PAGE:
Similarly, industrial metals are also pricing in significant weakness in demand. The Bloomberg Industrial Metals Subindex is down nearly 20% year-to-date as of 19 March. If governments make good on their promise of inducing fiscal stimulus and economies bounce back after emerging from a lockdown, industrial metals could experience a boost in demand.

 

An all-weather approach to equity

 

Equity markets have had it tough in the last one month. We believe a defensive approach with a focus on quality is a robust way to get core equity exposure which serves as an all-weather investment. Our definition of quality focuses on profitability, long term growth and lower leverage. Businesses with these strong fundamentals typically have a better chance of withstanding stress and re-emerging strong on the other side. Thus, an emphasis on quality can potentially provide a good capture ratio, i.e. defensiveness in the downside without giving up too much of the upside.

 

The coming weeks and months will continue to pose a great deal of uncertainty to the global economy and financial markets. Some of the ideas mentioned may help investors navigate through the volatility.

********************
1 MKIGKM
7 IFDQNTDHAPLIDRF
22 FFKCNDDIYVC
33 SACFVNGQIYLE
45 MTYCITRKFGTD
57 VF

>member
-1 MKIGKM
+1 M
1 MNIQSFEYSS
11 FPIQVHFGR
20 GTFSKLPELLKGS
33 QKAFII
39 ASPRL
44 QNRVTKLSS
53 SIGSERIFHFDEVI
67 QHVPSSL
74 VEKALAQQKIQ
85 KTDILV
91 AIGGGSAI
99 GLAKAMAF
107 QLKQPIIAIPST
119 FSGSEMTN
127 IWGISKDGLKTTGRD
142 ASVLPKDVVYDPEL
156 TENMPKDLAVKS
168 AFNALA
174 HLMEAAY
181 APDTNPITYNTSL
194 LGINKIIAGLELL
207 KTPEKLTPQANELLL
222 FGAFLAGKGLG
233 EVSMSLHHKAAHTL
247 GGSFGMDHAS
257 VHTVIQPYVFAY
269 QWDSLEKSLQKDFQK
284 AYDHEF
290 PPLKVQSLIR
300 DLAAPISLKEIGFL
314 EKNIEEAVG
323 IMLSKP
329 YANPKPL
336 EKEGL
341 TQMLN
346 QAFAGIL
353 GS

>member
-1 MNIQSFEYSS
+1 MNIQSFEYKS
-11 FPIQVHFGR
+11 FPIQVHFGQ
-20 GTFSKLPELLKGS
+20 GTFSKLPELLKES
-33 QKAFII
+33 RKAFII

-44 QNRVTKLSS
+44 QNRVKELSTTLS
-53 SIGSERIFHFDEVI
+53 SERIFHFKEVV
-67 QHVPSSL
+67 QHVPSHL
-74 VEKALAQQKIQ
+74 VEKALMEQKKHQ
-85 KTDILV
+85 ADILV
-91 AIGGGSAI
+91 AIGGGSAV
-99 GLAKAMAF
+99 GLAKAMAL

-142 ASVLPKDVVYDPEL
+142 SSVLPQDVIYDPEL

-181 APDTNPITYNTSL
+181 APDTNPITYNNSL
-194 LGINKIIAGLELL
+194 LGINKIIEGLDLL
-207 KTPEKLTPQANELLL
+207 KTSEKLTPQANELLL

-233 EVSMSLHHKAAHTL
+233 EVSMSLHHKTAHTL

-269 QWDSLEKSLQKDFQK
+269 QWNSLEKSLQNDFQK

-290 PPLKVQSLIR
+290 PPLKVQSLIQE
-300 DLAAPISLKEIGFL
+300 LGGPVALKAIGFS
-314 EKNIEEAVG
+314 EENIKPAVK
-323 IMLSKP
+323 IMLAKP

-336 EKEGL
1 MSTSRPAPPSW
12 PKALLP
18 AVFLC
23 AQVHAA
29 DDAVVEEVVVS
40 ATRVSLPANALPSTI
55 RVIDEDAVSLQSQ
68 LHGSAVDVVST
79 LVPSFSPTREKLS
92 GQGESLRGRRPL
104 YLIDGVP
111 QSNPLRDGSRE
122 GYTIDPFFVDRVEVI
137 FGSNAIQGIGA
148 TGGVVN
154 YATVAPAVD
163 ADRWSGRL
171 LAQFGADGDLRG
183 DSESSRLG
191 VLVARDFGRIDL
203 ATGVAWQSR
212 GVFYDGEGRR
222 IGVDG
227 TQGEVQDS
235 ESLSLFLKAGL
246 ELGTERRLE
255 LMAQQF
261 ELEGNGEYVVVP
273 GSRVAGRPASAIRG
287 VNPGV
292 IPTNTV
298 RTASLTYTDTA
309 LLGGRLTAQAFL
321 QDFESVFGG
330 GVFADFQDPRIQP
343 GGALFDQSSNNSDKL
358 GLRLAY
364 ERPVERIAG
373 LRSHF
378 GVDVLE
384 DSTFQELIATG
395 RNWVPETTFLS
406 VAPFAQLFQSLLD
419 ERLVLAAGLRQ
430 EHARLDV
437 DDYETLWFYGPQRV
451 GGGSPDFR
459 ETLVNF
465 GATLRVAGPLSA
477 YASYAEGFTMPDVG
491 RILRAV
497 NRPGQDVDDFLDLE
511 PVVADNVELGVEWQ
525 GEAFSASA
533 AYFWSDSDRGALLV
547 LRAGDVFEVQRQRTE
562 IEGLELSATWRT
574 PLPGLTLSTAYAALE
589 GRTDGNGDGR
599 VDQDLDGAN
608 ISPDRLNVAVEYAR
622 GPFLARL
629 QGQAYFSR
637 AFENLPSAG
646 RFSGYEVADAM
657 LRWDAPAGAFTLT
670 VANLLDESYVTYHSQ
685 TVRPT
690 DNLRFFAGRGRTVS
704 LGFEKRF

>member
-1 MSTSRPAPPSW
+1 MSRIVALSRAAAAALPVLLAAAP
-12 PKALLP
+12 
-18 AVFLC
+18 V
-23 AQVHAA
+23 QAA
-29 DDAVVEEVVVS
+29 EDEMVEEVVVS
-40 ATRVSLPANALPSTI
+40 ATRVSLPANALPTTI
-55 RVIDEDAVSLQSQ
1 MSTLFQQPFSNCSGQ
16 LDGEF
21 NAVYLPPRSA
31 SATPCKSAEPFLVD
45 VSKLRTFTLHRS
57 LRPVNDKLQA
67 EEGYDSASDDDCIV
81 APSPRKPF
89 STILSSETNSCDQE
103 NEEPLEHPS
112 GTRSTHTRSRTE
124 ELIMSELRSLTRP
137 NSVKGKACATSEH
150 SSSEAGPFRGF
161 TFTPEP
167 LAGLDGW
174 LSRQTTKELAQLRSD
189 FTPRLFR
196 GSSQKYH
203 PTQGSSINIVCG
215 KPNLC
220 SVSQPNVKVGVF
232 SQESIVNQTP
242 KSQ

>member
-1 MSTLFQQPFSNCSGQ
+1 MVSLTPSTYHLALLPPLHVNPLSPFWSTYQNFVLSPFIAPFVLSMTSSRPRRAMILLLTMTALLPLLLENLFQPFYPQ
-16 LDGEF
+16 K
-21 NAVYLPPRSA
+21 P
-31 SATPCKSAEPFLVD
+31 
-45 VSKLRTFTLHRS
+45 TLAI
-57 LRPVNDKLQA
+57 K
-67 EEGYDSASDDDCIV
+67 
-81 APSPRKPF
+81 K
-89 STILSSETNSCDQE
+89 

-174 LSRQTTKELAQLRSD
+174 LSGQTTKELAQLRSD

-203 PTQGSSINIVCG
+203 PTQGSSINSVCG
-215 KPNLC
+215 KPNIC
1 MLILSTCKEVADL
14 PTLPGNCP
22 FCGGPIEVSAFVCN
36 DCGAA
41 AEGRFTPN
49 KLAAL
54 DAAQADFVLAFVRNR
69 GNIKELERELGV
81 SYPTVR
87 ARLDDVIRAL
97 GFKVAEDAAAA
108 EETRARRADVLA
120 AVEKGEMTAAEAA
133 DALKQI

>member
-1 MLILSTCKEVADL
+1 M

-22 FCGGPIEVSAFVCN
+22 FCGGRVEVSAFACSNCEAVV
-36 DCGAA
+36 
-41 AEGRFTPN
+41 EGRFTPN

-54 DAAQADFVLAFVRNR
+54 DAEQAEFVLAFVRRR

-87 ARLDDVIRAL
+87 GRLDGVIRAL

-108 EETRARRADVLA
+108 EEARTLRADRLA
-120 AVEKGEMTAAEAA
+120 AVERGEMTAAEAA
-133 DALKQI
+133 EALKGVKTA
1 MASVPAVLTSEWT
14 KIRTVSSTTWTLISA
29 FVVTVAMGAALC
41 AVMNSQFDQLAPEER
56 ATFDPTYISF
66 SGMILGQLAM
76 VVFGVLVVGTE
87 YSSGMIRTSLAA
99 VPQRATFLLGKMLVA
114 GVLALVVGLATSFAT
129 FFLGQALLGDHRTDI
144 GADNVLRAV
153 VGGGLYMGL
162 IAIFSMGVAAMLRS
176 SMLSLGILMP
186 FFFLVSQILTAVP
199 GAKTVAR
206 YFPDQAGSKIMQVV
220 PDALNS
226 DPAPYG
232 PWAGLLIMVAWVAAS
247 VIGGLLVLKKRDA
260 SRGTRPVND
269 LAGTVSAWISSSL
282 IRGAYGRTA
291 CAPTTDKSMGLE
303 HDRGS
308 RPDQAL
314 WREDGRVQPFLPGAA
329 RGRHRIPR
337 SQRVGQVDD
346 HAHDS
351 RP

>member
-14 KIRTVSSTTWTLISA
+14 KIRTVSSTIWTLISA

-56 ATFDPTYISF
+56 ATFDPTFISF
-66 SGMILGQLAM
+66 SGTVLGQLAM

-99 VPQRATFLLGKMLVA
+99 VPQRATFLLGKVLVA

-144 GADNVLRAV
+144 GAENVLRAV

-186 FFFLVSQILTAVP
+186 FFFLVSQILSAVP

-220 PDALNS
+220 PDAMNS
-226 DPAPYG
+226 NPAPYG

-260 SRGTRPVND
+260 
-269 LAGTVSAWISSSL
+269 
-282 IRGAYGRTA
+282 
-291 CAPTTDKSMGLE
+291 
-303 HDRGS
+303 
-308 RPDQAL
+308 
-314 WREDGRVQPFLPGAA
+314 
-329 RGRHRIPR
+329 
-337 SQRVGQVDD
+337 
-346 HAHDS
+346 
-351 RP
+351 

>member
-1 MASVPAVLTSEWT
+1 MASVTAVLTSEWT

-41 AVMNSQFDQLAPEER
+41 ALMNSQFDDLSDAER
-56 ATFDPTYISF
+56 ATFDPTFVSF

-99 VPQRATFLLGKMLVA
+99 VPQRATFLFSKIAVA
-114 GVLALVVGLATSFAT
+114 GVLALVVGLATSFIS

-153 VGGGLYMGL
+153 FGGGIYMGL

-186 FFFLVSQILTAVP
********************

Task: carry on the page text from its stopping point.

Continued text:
Source

1,2 Bloomberg as of 18 March 2020

 

Related Blogs

Defensive Assets: Is playing too safe too risky?

Gold price moves on 12th March 2020 opening up attractive entry points

Defensive Assets: The duration your portfolio needs

Post OPEC meeting note - OPEC’s Greek Tragedy

Defensive Assets: Are all equity strategies created equal?

 

 


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Market Volatility, Fixed Income, Equities, FX / Currency Hedging


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This material is prepared by WisdomTree and its affiliates and is not intended to be relied upon as a forecast, research or investment advice, and is not a recommendation, offer or solicitation to buy or sell any securities or to adopt any investment strategy. The opinions expressed are as of the date of production and may change as subsequent conditions vary. The information and opinions contained in this material are derived from proprietary and non-proprietary sources. As such, no warranty of accuracy or reliability is given and no responsibility arising in any other way for errors and omissions (including responsibility to any person by reason of negligence) is accepted by WisdomTree, nor any affiliate, nor any of their officers, employees or agents. Reliance upon information in this material is at the sole discretion of the reader. Past performance is not a reliable indicator of future performance.